This is the "chicken in every pot" strategy. And, strangely enough, de-politicization also seems to be a part of GOP strategy today. Many US citizens are strangely passive when it comes to Donald Trump's shameless lies, his well-known pattern of sexual harassment, his brutal mistreatment of immigrant children, and his scoffing indifference to the rule of law.
Here is a diagram representing the factors involved in Gerschewski's analysis (kl 554).
Coups remain the most frequent way that an autocracy ends. To maintain intra-elite unity, therefore, has been, for good reason, at the core of the most recent explanations of autocratic regime stability. (524)
Gerschewski offers a theory of authoritarian regime stability; but he also wants to test this theory. This he attempts to do by considering a wide range of cases. In particular, he examines authoritarian regimes in East Asia to assess whether the strategies and constituencies he hypothesizes are to be found empirically in these heterogeneous cases of authoritarian rule. This work involves a comparativist methodology. Gerschewski provides "individual case narratives" for forty-five regimes. Each case attempts to estimate the "stability" of the authoritarian regime in question, and Gerschewski methodically examines each case with regard to the strategies chosen for managing conflict and destabilization from citizens, opponents, and elites.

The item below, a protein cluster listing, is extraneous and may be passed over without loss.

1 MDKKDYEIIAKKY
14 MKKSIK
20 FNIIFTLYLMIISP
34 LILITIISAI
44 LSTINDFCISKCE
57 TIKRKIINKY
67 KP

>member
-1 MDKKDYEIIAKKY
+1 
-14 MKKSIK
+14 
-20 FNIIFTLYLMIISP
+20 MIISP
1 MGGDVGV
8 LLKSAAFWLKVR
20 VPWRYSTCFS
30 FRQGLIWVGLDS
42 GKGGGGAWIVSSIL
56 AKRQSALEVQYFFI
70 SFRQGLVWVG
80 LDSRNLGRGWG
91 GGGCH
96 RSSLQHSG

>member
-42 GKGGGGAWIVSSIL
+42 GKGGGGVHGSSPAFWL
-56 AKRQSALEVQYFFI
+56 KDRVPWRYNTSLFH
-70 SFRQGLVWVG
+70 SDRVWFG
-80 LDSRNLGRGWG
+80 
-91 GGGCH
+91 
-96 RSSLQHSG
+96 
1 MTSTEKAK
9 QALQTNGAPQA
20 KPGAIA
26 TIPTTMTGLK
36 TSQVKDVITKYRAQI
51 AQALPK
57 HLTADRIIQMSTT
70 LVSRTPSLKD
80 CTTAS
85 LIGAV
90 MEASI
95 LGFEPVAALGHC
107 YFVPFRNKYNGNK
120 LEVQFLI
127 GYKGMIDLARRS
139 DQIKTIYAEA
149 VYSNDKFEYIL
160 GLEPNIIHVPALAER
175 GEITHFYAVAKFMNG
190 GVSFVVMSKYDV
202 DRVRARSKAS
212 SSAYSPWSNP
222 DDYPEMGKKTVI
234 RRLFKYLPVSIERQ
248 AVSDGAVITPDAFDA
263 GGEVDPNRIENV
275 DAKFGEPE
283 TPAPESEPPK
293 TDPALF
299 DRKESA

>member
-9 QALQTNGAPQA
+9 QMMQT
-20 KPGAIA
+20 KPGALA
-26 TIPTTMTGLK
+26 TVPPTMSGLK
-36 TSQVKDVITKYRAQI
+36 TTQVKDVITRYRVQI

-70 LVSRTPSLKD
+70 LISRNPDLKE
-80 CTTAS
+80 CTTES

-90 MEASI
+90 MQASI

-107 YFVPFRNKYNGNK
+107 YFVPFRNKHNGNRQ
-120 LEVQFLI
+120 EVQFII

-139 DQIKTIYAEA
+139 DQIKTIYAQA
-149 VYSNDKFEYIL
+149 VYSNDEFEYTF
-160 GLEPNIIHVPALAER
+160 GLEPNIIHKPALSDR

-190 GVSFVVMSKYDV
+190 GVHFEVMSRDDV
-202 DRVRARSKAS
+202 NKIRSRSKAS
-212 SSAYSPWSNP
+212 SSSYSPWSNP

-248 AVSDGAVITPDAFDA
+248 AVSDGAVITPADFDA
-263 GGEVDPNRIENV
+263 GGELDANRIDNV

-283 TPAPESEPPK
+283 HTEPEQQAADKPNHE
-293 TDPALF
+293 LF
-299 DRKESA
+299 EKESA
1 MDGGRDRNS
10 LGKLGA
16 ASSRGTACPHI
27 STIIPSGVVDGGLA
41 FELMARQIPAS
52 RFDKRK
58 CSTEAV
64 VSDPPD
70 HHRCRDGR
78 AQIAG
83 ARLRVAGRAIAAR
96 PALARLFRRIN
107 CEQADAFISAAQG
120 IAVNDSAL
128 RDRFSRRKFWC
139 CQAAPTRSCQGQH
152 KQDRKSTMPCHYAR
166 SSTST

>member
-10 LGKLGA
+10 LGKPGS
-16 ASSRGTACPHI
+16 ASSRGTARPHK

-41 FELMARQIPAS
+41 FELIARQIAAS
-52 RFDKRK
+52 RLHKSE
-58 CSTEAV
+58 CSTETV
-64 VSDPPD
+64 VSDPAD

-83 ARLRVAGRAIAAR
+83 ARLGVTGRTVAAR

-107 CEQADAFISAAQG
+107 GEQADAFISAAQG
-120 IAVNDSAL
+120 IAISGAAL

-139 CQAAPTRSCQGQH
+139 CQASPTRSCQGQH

The Two Logics of Autocratic Rule is an important book on several levels. Methodologically, it makes a strong effort to provide empirical evaluation for a broad theory of autocratic regime stability, using the methods of comparative research. Substantively, it can be seen as a sort of converse to Levitsky and Ziblatt's book How Democracies Die, in that Gerschewski's topic is "how autocracies survive". And finally -- though this is not an application pursued by Gerschewski himself in this book -- it can be seen as a field guide for understanding many of the political choices of anti-democratic far-right parties within functioning liberal democracies like the GOP today.